I remember reading on a website once how ironic it is that we send our children to school to be "socialised". The irony is that when want our children to learn a skill we will send them to a professional skilled person in that area. For example if you want to teach your child to play the piano, then you will send them to a skilled piano teacher. The irony is that we send our children to school at the age of 5 to be socialised by other children of a similar age - who know very little about socialisation. Children and not mature people of social skills. Children need to be taught how to socialise from those who already have skills in these areas- adults. I thought this was very good moot point on the debate on socialisation problems in homeschoolers.

As we are a family of only 3, Seychelle has matured a lot in her speaking and understanding of matters that normally children of her age would have no exposure to. She is a very strong and decisive young lady. She has no problems with speaking to adults and holding conversation at a dinner table. She joins in the conversation just like Nick or I would.  I think the difference with an only child is that they have more opportunities for conversational input, which means she has developed confidence in this area quickly.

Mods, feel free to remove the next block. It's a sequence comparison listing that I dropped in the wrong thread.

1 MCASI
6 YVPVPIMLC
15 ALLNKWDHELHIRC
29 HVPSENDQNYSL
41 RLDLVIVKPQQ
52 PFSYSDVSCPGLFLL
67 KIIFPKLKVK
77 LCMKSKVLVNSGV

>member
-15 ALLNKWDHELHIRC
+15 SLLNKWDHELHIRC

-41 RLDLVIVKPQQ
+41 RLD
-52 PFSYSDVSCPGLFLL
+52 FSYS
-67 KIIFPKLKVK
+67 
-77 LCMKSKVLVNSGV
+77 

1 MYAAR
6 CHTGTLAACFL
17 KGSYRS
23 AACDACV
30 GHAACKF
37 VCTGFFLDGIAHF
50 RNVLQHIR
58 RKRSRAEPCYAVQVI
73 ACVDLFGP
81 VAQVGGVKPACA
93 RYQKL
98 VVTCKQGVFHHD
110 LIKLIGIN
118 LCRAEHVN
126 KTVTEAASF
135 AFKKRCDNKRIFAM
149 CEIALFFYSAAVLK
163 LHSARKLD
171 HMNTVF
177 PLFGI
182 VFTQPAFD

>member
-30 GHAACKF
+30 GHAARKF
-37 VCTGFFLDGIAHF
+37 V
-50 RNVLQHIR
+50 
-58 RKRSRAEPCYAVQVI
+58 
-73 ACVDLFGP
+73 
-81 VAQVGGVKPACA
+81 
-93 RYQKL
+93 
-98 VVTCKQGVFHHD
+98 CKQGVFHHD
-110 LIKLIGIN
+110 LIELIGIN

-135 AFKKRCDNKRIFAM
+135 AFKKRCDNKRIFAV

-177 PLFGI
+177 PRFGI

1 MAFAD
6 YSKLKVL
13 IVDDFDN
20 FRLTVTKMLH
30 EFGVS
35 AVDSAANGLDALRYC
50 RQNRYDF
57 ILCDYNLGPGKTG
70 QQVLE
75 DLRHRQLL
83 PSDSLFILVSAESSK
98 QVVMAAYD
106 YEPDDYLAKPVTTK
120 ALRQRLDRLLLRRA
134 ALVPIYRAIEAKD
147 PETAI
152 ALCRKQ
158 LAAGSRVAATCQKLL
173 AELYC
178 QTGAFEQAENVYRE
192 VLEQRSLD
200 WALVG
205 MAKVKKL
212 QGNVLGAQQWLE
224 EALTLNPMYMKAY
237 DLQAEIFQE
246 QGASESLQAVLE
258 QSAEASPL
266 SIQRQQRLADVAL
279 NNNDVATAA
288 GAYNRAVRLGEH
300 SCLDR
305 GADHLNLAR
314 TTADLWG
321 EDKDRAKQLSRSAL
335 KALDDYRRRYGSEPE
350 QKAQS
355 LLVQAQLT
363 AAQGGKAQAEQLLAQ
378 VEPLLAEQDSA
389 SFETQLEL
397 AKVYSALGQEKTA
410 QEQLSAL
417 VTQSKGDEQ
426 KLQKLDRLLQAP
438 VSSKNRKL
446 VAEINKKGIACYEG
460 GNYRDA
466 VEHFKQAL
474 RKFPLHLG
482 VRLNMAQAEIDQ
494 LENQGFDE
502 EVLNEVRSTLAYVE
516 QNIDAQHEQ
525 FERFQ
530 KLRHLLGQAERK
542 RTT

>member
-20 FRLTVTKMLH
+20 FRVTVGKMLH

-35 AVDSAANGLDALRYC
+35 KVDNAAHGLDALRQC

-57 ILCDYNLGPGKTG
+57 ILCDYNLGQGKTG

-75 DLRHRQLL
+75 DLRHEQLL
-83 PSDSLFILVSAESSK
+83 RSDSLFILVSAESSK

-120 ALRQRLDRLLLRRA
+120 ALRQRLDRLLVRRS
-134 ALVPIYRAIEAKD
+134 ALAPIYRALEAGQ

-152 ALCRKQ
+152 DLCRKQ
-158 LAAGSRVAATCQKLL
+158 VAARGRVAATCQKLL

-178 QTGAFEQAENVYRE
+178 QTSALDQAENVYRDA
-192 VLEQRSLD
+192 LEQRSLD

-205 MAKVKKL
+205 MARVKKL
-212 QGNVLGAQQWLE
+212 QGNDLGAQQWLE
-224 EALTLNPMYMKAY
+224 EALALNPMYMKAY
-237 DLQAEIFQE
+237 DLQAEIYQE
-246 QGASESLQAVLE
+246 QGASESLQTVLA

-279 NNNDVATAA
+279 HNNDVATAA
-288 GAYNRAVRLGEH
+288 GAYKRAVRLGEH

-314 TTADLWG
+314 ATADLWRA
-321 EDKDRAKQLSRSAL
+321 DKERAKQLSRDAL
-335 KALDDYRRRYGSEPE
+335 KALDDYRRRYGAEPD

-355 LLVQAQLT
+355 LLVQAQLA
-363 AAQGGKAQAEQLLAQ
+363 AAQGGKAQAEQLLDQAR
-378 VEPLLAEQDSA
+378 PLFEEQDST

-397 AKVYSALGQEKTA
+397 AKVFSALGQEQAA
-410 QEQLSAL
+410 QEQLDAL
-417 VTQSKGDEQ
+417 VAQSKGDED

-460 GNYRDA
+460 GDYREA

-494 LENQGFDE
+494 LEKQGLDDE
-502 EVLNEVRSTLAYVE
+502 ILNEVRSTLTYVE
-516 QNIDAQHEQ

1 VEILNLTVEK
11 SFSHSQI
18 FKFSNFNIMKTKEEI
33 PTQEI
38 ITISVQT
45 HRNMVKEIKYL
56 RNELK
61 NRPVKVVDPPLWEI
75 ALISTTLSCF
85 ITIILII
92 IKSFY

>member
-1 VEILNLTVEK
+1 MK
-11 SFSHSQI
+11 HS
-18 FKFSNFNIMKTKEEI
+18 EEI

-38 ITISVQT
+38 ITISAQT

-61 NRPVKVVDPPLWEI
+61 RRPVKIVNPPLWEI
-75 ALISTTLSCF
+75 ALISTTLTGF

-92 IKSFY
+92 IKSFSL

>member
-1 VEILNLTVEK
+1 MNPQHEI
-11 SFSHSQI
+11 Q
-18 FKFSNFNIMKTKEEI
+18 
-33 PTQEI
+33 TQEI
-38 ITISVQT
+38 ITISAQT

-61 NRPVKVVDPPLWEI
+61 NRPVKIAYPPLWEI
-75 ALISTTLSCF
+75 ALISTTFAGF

Seychele has developed a beautiful caring nature for all the animals in our neighbourhood. When I am busy in the house, Seychelle will spend her time outside playing with the goats, picking flowers, playing with the dogs etc. At times I have been immensely proud of her compassion & care towards animals. Living in Rarotonga has exposed us to many cases of 'in your face' animal neglect. She has learnt to come up alongside me and help many animals in a bad way. (She had to learn quickly not to get freaked out when we see seriously injured animals). She has learnt to look around for sick, injured animals or simply those in need of shade or a drink of water. She has also witnessed seeing her Dad and Mama stand up to people verbally who mistreat their animals. This is something we would never have had a chance to do in New Zealand.

Homeschooling an only child has been one of the most rewarding times of my life. It has brought our family very closely together. It has also given Seychelle the very best education she can have.